Sunday 27 May 2018

BoE deputy governor apologises after describing UK economy as 'menopausal'

Bank of England deputy governor Ben Broadbent has apologised amid a backlash after he described the UK economy as 'menopausal' (Stefan Rousseau/PA)
Bank of England deputy governor Ben Broadbent has apologised amid a backlash after he described the UK economy as 'menopausal' (Stefan Rousseau/PA)

Holly Williams

Bank of England deputy governor Ben Broadbent has apologised for his "poor choice of language" amid a backlash after he described the UK economy as "menopausal".

Mr Broadbent - who is also on the Bank's team of interest rate-setters - has been accused of sexism after using the word to describe the current UK slowdown and slump in productivity.

He said: "I'm sorry for my poor choice of language in an interview with the Telegraph yesterday and regret the offence caused.

"I was explaining the meaning of the word 'climacteric', a term used by economic historians to describe a period of low productivity growth during the 19th century.

"Economic productivity is something which affects every one of us, of all ages and genders."

The interview saw him suggest the UK economy was entering a "menopausal" era after a peak in productivity from the digital revolution.

Mr Broadbent indicated that a "pause" between two technological leaps forward, akin to one experienced by late-Victorian industrialists from steam to electricity, could be behind the slump in productivity that has been blamed for stagnating wages.

It sparked a raft of angry tweets and comes as an embarrassment to the Bank, which has sought to promote gender diversity within its ranks.

The Bank has already come under fire after revealing a 25% pay gap, with its male employees paid almost a quarter more than their female colleagues.

There is only one woman on the Bank's nine-strong rate-setting committee - Silvana Tenreyro.

Twitter user Pamela Wales said Mr Broadbent's comment was "outrageous and insulting".

"No wonder there is such a large gender pay gap with attitudes like these," she said.

Another, @commuterlaydee, said: "Absolutely shameful comment by Ben Broadbent. The language HAS to change."

Jonathan Riley also took to Twitter to slam it as "truly disgraceful".

"Perhaps reference to flabby, flacid, balding men who have lost their potency might have been more appropriate?," he said.

Mr Broadbent sits on the Bank's Monetary Policy Committee (MPC), which recently stunned the City by holding interest rates amid grim forecasts for the economy.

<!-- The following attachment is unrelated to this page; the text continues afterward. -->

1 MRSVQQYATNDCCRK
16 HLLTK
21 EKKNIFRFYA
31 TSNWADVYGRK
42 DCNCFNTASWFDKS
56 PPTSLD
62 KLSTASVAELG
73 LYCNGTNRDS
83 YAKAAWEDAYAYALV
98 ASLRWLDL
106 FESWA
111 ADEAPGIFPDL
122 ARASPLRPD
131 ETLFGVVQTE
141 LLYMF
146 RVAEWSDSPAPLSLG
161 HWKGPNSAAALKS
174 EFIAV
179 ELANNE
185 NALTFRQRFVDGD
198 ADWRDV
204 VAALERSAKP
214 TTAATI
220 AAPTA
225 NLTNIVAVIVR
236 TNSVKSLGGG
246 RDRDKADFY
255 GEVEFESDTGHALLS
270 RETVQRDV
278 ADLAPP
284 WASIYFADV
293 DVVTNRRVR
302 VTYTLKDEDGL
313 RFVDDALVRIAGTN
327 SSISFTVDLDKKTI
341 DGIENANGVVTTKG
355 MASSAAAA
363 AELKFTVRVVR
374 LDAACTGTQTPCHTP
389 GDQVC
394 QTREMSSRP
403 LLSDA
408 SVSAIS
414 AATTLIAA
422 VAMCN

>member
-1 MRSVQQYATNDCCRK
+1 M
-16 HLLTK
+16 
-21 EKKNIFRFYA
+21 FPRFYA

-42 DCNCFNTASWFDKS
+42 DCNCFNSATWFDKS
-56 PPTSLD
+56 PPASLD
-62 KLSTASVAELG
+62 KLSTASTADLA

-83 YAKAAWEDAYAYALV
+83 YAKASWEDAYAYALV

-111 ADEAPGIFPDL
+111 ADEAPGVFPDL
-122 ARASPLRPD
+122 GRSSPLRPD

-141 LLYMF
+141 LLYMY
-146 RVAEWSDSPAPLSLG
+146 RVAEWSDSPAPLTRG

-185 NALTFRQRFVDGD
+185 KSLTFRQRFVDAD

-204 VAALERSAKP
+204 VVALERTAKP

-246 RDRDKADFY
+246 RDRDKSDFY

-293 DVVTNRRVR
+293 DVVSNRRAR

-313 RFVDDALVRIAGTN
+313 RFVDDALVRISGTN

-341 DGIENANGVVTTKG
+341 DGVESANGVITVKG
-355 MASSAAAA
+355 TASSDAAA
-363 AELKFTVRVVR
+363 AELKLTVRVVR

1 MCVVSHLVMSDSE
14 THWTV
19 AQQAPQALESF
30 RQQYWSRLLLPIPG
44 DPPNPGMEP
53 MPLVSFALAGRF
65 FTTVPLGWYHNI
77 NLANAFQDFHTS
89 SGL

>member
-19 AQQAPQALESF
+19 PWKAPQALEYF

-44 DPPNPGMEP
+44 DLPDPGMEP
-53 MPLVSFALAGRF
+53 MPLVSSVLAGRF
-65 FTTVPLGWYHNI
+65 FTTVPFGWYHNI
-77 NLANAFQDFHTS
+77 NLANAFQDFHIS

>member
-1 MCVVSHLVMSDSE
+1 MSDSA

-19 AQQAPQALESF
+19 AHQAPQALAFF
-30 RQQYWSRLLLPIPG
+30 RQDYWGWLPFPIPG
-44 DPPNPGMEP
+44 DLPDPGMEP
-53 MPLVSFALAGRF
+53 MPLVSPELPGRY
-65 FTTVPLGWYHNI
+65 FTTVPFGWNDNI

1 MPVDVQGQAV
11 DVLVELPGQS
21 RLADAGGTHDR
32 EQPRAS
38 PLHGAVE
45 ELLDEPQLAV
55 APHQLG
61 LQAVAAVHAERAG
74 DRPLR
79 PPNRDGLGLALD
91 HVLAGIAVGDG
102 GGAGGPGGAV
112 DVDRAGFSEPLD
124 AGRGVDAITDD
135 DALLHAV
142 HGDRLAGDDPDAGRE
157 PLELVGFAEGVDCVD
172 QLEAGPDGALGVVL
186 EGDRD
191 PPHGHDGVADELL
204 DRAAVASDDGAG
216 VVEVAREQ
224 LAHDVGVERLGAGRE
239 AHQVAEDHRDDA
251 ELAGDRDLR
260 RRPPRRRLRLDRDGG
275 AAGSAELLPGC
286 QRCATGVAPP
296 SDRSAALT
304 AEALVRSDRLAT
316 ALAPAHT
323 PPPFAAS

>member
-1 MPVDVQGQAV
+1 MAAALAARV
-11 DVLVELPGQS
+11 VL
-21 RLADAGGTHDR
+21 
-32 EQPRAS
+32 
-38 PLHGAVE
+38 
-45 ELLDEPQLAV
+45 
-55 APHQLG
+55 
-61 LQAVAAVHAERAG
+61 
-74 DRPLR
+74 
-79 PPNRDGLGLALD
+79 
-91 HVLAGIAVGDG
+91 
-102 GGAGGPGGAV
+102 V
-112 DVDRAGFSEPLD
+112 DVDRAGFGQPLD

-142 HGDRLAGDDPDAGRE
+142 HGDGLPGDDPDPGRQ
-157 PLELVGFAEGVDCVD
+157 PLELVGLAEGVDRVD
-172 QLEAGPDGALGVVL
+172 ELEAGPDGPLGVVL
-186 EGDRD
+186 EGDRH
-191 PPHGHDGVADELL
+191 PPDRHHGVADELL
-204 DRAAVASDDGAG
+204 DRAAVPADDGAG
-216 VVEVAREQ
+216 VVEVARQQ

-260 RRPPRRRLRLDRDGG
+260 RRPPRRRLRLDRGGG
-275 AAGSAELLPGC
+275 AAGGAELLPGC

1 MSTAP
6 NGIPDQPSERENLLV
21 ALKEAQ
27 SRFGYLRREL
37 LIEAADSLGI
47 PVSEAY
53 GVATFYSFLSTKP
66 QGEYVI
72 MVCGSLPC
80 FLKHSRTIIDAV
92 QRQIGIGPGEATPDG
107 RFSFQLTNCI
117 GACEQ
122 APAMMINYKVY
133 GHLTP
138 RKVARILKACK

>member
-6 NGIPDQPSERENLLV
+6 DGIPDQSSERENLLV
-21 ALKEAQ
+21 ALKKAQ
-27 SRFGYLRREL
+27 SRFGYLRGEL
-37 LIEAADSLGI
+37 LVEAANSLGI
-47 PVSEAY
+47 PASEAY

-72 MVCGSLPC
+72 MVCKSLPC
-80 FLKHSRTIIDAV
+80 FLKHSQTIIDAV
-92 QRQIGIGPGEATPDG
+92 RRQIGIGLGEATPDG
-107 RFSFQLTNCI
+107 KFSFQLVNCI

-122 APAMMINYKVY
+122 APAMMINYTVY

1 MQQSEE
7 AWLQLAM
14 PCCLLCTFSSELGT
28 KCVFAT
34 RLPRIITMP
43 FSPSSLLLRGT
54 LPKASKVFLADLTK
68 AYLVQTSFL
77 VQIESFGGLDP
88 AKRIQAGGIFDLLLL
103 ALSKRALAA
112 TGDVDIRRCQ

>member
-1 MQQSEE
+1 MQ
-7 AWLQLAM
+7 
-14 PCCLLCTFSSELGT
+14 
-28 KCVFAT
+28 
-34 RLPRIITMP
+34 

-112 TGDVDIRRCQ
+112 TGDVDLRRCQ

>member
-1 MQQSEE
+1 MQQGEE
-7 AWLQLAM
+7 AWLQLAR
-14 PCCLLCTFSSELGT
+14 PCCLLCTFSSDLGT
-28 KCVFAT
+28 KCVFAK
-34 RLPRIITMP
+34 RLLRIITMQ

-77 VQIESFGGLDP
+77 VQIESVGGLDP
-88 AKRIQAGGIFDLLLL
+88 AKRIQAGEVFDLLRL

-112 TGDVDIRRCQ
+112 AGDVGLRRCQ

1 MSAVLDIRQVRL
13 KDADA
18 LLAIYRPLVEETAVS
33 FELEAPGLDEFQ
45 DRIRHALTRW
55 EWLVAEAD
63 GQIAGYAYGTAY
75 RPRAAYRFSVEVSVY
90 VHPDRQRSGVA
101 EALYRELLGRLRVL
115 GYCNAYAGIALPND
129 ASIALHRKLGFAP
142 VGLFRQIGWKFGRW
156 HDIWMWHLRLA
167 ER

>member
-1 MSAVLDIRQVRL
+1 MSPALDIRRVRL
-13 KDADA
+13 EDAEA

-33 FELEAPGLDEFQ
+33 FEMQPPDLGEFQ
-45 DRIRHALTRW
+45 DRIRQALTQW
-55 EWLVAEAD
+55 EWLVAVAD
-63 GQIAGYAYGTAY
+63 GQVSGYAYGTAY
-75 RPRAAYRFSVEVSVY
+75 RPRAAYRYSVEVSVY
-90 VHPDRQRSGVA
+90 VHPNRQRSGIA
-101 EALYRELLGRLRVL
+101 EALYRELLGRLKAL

A former economist at Goldman Sachs, Mr Broadbent is considered a potential successor to the Bank's governor Mark Carney, when his term ends in a year's time.

In his interview with the Daily Telegraph, Mr Broadbent said the term menopausal means "you've passed your productive peak".

Britain's productivity woes pose a headache for the Government and economists, and consensus on the cause remains elusive.

Much as the Victorians had to deal with a lull between the ages of steam and electricity, the UK may be seeing a trough between the digital era and the next big technological advance, possibly from artificial intelligence.

Mr Broadbent sought to explain that the slowdown in productivity growth to a near-halt at the end of 1800s has been described as a "climacteric" period.

Economists and historians say one cause for the Victorian slowdown could have been "a pause between two general purpose technologies, steam on the one hand, electricity on the other," Mr Broadbent told the paper.

However he remained sceptical that the reason for Britain's "undesirable" low productivity levels at present will be decisively identified any time soon, given the continued debate around what caused the Victorian problem.

His comments come after official figures showed that productivity fell 0.5% in the first quarter.

Unemployment has meanwhile continued to hit a fresh record high, while wider economic growth slowed to just 0.1% in the first quarter.

The poor growth figures saw the MPC last week hold rates at 0.5%, having earlier signalled a May rise was on the cards.

Press Association

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